The appellant tendered five instructions, all of which were refused and exceptions reserved. These instructions were based upon the theory that the felony described in section 2720, Burns' 1926, declaring against the transportation of intoxicating liquor in a vehicle, necessarily includes the misdemeanor of transporting intoxicating liquor described in section 2717, Burns' 1926. That it was the duty of the court to so instruct the jury, and to instruct them that where an offense charged includes other offenses, the jury may find the defendant not guilty of the offense charged, and guilty of some included offense. That where there is reasonable doubt as to which of two or more of the offenses a defendant is guilty, he must be convicted of the lesser offense only. The instructions were appropriate for this purpose, and were not covered by other instructions, except that in one of the court's instructions the jury was told that where a defendant was charged with a crime consisting of different degrees, they might convict of a lesser degree than the one described in the affidavit. The jury was not told that the misdemeanor statute referred to was included in the charge in the affidavit.

Section 2717 provides that it shall be unlawful for any person to transport any intoxicating liquor except as authorized in the act. Section 2720 provides that any person who shall transport intoxicating liquor in a vehicle shall be guilty of a felony unless the transportation is for purposes and uses that are not unlawful. Transportation in a vehicle for any purpose except as authorized in section 2717 was unlawful.

Section 2313, Burns' 1926, is as follows: “In all other cases, the defendant may be found guilty of any offense the commission of which is necessarily included in that with which he is charged in the indictment or affidavit.”

In Haverstick et al. v. State, 196 Ind. 145, 147 N. E. 625, this court had these same statutes under consideration. The appellant complained that the court had not instructed the jury that the misdemeanor was included in the felony, but it appeared that the appellant had not tendered such an instruction, and the court held that in the absence of a proper request for such an instruction, the appellant was not in a position to complain of the omission. After thus deciding the question, the court continued with dictum to the effect that the misdemeanor of transporting intoxicating liquor on foot or on horseback is not a lesser degree of the felony defined by the statute against transporting liquor in a vehicle. This statement would undoubtedly be correct if the misdemeanor statute declared against transporting intoxicating liquor on foot or on horseback, but it does not. It simply declares against transporting (and other trafficking in) intoxicating liquor, while the felony statute declares against transporting intoxicating liquor in a certain manner-in a vehicle.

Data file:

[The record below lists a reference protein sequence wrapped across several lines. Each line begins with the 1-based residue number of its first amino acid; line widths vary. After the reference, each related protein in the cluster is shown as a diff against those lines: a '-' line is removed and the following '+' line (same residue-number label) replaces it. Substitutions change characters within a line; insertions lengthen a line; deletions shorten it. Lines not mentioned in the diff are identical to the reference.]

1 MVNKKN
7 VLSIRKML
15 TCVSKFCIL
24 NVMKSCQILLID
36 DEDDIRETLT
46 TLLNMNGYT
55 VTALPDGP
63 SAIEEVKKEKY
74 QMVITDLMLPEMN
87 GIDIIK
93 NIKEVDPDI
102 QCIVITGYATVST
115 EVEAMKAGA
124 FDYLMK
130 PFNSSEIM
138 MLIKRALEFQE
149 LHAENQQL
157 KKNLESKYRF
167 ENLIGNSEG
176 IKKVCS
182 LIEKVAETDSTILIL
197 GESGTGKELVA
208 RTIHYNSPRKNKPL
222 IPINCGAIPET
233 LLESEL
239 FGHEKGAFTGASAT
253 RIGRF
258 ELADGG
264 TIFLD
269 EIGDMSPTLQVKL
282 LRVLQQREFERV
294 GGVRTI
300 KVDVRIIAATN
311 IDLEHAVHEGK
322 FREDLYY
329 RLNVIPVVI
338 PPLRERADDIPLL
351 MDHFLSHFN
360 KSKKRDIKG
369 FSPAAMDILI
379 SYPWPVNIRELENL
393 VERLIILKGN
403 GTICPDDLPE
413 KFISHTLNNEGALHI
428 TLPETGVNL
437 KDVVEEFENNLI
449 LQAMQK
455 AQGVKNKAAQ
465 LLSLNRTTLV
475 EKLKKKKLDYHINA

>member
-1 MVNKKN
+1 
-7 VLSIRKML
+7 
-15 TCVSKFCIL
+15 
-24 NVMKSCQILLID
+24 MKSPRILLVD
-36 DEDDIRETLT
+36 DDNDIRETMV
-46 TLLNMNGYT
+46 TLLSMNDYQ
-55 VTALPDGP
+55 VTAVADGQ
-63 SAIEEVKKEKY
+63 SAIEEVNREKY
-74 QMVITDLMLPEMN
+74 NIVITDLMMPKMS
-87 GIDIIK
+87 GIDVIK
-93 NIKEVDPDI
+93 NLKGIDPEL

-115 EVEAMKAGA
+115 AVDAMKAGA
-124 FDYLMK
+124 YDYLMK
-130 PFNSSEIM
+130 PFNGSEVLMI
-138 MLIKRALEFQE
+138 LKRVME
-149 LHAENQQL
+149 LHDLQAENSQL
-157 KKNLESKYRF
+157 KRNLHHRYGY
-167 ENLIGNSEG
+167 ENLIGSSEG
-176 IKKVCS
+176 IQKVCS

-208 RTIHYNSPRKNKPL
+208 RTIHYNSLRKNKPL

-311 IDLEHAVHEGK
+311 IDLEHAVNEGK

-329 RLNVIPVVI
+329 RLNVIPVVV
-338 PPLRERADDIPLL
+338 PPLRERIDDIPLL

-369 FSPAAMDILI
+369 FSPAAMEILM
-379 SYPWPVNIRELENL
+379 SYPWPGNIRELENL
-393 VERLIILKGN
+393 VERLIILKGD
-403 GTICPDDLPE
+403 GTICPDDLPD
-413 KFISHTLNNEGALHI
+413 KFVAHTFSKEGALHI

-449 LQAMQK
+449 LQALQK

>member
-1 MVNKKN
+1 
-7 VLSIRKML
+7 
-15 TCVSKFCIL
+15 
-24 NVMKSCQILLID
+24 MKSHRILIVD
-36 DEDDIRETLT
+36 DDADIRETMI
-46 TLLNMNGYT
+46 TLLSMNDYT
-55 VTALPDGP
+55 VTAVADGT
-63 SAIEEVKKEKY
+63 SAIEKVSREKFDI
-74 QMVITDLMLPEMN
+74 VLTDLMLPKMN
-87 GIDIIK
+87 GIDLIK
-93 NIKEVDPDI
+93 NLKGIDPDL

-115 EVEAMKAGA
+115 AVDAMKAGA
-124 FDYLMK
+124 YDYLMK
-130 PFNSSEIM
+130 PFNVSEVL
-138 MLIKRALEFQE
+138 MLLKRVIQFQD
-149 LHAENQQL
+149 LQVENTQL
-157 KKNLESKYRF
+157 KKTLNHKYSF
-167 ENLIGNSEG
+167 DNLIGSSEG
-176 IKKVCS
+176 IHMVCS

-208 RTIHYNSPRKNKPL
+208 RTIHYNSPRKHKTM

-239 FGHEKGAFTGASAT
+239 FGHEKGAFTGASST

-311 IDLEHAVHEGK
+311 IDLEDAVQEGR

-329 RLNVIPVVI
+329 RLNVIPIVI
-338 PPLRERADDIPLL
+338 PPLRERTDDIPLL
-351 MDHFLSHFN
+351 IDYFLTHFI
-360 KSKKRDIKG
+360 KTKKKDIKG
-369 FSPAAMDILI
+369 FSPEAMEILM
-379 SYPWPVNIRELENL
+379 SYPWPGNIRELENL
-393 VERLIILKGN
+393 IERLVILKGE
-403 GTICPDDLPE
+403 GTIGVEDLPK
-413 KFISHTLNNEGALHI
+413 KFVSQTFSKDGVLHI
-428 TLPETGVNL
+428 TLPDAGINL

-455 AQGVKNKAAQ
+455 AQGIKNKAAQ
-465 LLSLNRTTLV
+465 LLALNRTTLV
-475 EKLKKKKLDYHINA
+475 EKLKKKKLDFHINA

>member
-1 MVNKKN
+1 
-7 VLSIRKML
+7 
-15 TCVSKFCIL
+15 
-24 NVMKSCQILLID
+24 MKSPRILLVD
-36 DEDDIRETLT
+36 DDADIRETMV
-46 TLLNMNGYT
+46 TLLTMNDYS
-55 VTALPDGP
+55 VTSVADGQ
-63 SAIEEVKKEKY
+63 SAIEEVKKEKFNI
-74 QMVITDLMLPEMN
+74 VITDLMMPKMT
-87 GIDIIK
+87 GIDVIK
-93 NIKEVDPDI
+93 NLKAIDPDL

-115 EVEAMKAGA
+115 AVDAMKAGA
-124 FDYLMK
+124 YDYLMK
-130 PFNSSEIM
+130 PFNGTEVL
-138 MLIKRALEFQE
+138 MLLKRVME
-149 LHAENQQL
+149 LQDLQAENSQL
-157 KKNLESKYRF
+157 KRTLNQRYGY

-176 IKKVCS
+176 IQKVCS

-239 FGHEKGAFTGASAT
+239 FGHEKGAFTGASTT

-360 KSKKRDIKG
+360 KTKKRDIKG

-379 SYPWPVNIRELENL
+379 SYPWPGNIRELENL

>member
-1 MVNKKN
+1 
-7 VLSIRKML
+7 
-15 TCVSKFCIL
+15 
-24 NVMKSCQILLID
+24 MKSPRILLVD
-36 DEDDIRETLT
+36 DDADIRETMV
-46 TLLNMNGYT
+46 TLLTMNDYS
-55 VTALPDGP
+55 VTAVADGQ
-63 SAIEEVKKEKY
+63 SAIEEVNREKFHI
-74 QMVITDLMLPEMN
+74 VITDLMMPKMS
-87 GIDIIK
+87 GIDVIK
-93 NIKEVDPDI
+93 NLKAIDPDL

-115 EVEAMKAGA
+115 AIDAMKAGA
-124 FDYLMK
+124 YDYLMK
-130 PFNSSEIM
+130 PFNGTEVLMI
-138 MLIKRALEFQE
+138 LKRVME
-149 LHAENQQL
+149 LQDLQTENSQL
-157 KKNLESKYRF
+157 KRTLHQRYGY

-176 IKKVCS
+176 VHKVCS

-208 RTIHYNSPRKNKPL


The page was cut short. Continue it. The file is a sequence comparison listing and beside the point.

It has long been the rule in this state that on indictment for a felony the defendant may be convicted of a misdemeanor, the commission of which is necessarily included in the offense charged.

A charge of rape has been held to necessarily include assault and battery with intent to commit rape, and simple assault and battery. A charge of assault and battery with intent to kill has been held to include assault and battery, and a charge of manslaughter to include a charge of assault and battery. Kleopfer v. State, 200 Ind. 287, 163 N. E. 93.

In State v. Elder, 65 Ind. 282, 32 Am. Rep. 69, it is said: “When the facts constitute two or more offences, wherein the...

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    • United States
    • Indiana Supreme Court
    • 27 Enero 1981